Rich Londoners are getting richer while the poor get poorer

The richest 10 per cent of Londoners were a quarter richer in 2010/12 than before the recession, bucking the trend for the rest of the capital's workers

 

New analysis by LSE academics has shown that the capital’s economic success following the recession has come at the price of increased income inequality for Londoners.

Taking housing costs into consideration, the richest 10 per cent of Londoners were a quarter wealthier in 2010/12 in terms of income than they were before the recession, whereas the poorest 10 per cent lost nearly a fifth of their net income over a similar period.

Between 2007/8 and 2012/13, incomes fell for most Londoners. Median income fell by three per cent before housing costs, and 11 per cent including housing costs. Londoners near the top of the wealth distribution were not only richer in terms of income than their counterparts elsewhere, but 26 per cent richer than in 2006/8.

The poorest 10 per cent of Londoners were worse off than their counterparts around the country, with a weekly household income of £112 after housing costs compared to £161 nationally.

Incomes of the poorest 10 per cent of Londoners living in privately rented accommodation in 2012/13 were up to 53 per cent lower in real terms after housing costs than their equivalents in 2007/8.

The situation has also got worse for disabled people. LSE’s estimates suggest that in 2007/8, the poorest 10 per cent of Londoners with a longstanding illness or disability had a weekly income of less than £141 after housing costs. By 2012/13, best estimates suggest that this figure was at £100, representing a fall of 29 per cent, or £41 a week. This fall is much more pronounced than anywhere else in the UK.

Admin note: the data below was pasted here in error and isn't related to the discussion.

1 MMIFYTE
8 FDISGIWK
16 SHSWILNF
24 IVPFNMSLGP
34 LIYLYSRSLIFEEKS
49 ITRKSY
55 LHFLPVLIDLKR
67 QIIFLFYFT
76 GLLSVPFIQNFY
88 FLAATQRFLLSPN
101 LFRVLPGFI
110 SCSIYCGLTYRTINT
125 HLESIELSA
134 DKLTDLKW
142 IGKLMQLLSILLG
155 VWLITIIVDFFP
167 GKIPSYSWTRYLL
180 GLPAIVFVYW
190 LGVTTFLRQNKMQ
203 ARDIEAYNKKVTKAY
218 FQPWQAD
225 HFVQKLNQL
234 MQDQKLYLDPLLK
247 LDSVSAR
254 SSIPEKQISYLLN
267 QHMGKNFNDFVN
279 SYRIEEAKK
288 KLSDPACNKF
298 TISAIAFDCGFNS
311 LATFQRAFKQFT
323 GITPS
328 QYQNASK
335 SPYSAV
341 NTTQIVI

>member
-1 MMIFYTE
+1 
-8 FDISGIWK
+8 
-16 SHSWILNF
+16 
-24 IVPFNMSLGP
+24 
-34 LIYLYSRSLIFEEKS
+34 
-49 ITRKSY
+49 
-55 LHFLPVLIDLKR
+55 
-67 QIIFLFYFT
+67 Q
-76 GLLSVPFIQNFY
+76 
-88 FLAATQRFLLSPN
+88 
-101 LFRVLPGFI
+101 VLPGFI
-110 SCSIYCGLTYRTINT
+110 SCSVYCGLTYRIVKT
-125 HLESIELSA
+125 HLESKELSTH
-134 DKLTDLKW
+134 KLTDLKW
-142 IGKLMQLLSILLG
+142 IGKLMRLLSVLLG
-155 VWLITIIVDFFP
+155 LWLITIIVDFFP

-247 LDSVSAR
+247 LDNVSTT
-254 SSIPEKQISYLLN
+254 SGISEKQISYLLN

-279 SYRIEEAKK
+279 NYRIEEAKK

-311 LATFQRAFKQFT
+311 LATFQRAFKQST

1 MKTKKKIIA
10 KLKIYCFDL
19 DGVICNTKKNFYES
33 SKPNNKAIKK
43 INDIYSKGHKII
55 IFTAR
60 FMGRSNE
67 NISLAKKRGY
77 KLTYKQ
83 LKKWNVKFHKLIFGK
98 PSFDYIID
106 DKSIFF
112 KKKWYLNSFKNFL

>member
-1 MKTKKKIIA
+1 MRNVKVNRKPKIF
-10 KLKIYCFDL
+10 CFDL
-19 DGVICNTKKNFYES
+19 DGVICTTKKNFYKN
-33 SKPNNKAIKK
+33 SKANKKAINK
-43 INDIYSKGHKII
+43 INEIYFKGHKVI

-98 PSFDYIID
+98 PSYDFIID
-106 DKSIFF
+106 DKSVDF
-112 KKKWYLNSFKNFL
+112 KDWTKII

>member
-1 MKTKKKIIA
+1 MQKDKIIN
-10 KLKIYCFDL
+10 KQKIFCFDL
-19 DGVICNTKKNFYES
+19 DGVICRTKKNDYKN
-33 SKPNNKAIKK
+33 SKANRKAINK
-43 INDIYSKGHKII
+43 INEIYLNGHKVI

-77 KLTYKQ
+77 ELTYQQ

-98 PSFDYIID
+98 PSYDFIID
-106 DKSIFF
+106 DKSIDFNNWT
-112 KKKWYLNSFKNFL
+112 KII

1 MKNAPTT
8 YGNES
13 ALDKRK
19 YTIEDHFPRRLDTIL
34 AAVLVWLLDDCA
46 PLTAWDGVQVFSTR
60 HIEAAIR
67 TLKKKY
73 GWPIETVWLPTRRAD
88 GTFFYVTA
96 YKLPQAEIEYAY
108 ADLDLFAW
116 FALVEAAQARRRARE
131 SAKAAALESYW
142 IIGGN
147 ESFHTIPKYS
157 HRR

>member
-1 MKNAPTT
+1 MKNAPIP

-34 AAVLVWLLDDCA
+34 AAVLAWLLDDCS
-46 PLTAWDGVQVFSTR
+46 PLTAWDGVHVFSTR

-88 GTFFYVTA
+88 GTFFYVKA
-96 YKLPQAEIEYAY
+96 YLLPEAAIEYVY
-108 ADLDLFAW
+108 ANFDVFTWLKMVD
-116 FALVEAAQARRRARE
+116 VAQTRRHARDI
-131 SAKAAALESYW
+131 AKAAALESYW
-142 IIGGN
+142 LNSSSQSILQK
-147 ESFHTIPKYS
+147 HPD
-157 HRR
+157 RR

Low pay emerged from the analysis as an increasing problem – the proportion of London workers who earned less than the London Living Wage (LLW) increased from 17 per cent in 2007/8 to 23 per cent in 2012/13. There are also troubling ethnic inequalities where low pay is concerned – 47 per cent of Bangladeshi workers 44 per cent of Pakistani workers and 31 per cent of African, Caribbean or Black British workers were paid less than the LLW in 2012/13,  

Dr Polly Vizard,  the author of the report, said:

“Our examination of detailed data on the position of different population groups up to 2012/13 suggests that economic outcomes for some of the poorest, lowest paid and most at risk Londoners deteriorated in the wake of the economic crisis and subsequent downturn, whilst wealth at the top of the distribution grew, and inequality against some indicators increased.